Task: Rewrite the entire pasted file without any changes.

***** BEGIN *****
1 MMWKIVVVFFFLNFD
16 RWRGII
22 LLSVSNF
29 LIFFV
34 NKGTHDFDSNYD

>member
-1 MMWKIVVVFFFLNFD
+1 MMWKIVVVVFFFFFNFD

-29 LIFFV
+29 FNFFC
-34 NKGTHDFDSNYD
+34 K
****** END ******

1 MMWKIVVVFFFLNFD
16 RWRGII
22 LLSVSNF
29 LIFFV
34 NKGTHDFDSNYD

>member
-1 MMWKIVVVFFFLNFD
+1 MMWKIVVVVFFFFFNFD

-29 LIFFV
+29 FNFFC
-34 NKGTHDFDSNYD
+34 K